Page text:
Photojournalist Jennifer CARLOS is the Edge of Humanity Magazine contributor of this documentary photography. From the project ‘Daughters of God’. To see Jennifer’s body of work, click on any image.
March 31st, 2022
The International Transgender Day of Visibility
Daughters of God
Six months with transgender communities of South India
Photo coverage from September 2021 to March 2022
Savitha, Sangeena, Sathana, Geetha, Rossi,Marthula, Srija and Pappima are part of the transgender community of Pondicherry and Tamil Nadu: the Thirunangais — “daughters of God” in Tamil. In the south of India, this is how they are referred to, in reference to Bahuchara Mata, the Goddess of fertility and chastity, of whom they are the descendants, according to the Hindu tradition.
The Thirunagais who were wrongly assigned to the masculine gender at birth, called “Hijras” in the north of the country.
As a French photojournalist of Indian origin, I have always been fascinated, since I was a child, by the beauty and courage of the people of this community, who manage to exist in one of the most patriarchal and conservative societies of the world. In September 2021, I decided to go meet them, and immersed myself within their community for six months, to bear witness of these marginalized lives.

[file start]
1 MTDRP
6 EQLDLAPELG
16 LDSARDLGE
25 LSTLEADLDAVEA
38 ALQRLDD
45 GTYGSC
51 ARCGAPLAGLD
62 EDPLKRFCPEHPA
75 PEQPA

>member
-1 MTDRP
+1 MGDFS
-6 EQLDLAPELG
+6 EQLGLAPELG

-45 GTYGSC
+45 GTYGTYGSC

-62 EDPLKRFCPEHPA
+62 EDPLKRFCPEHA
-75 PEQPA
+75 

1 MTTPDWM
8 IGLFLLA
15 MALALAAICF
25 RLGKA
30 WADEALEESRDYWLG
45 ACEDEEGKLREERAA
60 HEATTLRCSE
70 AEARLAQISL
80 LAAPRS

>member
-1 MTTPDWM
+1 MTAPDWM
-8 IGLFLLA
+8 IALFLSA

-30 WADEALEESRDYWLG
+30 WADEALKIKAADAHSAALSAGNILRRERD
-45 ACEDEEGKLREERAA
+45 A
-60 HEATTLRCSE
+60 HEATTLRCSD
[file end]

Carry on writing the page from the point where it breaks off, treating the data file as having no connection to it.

In 2014, India recognized transgender as the third gender in Indian law, before decriminalizing homosexuality four years later — a sign of changing times, even more so as several transgender and intersex popular public figures like models or influencers had recently hit foreign press headlines.
But these exceptional career paths are indeed exceptions as they are often the prerogative of society’s most privileged social classes, and far away from the daily existence of the Tirunangais who offer sexual services in the streets of Pondicherry.
Rejected by their own families, mutilated, battered, raped, excluded from the labor market, Savitha, Sangeena, Sathana, Geetha, Rossi,Marthula, Srija and Pappima survive on begging, prostitution and the strong links of solidarity that unite their community. A community that holds a paradoxical position in the south of India: feared and revered, celebrated by the Hindu religion which ascribes to them powers of blessing, healing, and fertility, while still being rejected and denigrated by society.
These women accepted to let me photograph them every day, between rites of passage, prostitution, begging, and hopes for a better life.
All images and text © Jennifer CARLOS
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This was intriguing to read. You learn something new every day. Life must sure be hard for them. Hopefully tolerance spreads further than it does now.